Internally, the Palestinian security services summoned journalists Ahmad Melhem (05/02), Shadi Zama’ira (05/21) and Sahib Al-Assa (05/28). In Ramallah, the Attorney General continued his investigation with journalist Yusef Al-Shayeb for “slander and defamation” (05/06). Palestinian security prevented the journalists from covering Naomi Campbell’s visit to the Church of the Nativity (05/22) and the trial of George Kanawati, the broadcaster of Radio Bethlehem 2000 was postponed until September 3 (05/23). The Palestinian President, Mahmoud Abbas, gave instructions directly to the Attorney General, Ahmad Al-Mughni, reversing the order to censor the following nine websites: Amad, Fatah Voice, Firas Press, In Light Press, Karama Press, Kofia Press, Milad News, Palestine Beituna and Fatah News. A group of unknown people hacked the Wafa website and published provocative articles against the national authority (05/27).
Many other violations were carried out on the media and cultural scene in June 2012. The Israeli forces arrested the Sawt Al-Aqsa correspondent, Sharif Al-Rajjoub, after raiding his house (06/03) and Asiad Amarneh, a photographer at Al-Aqsa satellite channel, for two hours, while he was filming a protest in Al-Naqsa (06/05). The Israeli military court of Ofer sentenced Raed Sharif, the Radio Marah broadcaster, to ten months of prison and a USD 1,000 fine (06/06).
Palestinian security forces beat up journalist Mohammad Jradat, who was covering a protest against the visit of Shaul Mofaz to Ramallah, before leading him to the police station where he was beaten again; he was then taken to the hospital and eventually released (06/30). Members of the Palestinian Preventive Security banned Asiad Amarneh from covering the protest organized by the families of the political prisoners in the region of Hebron (06/06) and the Palestinian intelligence prevented photographer Abdel Ghani Al-Natcheh from covering the protest organized by the families of political prisoners in Bethlehem (06/27). Also, a group of unknown people broke into the office of Najib Farraj, the Al-Quds daily correspondent and destroyed his documents (06/14).
In the 1948 Territories, settlers brutally attacked journalist Rami Osman and snatched out his glass eye after arresting him (05/20) and an Israeli soldier beat up Palestinian journalist Diala Jweihan; his colleagues trampled on her while she was covering the clashes in the region of Al-Issawiya in Jerusalem (05/15). The Israeli police hampered the work of journalists who were covering a peaceful protest in Jerusalem (05/20).
The University of Haifa has significantly contributed in increasing the number of violations. It banned the distribution of 25 images showing the suffering of Palestinian prisoners during an exhibition entitled: “In memory of the Nakba... and the prisoners’ victory” and prevented the creation of a photo exhibition related to the Nakba, even though students received a prior authorization (05/14). Also, the University canceled a political, cultural and artistic activity three hours before the scheduled time; this activity included artist Salim Daou’s play “Sag Salim” (05/16). The administration did not hesitate to remove the Arabic name of the university from the official logo; the Arab Education Monitoring Committee and the Hirak Center sent the university a letter of condemnation (05/21). Finally, the Israeli censorship authorities launched a new technical system to control the social networks Facebook and Twitter (05/01).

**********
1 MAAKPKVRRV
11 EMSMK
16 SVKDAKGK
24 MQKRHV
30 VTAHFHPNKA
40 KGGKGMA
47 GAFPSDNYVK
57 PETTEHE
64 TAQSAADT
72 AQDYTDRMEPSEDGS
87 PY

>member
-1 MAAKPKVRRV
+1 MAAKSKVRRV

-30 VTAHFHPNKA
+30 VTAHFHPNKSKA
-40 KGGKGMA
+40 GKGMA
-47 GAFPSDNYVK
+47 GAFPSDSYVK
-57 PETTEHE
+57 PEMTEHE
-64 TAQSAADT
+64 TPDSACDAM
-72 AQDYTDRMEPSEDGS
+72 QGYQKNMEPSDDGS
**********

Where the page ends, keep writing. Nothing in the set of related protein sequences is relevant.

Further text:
In June, the Israeli police arrested the director of the Palestinian Prisoners’ Club and prevented him from organizing activities (06/13). Israeli authorities prevented the director of manuscripts at the Al-Aqsa mosque from giving interviews to the media for a period of six months (06/05). The director of the government’s media bureau denied the existence of political considerations as to the distribution of advertisements to Arabic newspapers (06/25). The Israeli Attorney General quashed the indictment brought against journalist Mahmoud Abou Ata in 2009, after three years of unfair trial (06/05).
American novelist Alice Walker refused to authorize a Hebrew translation of her prize-winning book “The Color Purple”, criticizing the racist policies adopted by Israel (06/03). Indian artist Zakir Hussein responded to the boycott request sent by 85 Indian musicians and canceled two concerts scheduled in Israel (06/11). A petition calling for an equitable distribution of the Israeli Ministry of Culture’s budget was submitted, as well as another one asking for an Arabic translation of the government’s websites (06/27). Finally, a bill imposing sanctions on academic institutions that commemorate the Nakba was submitted to the Knesset (06/18).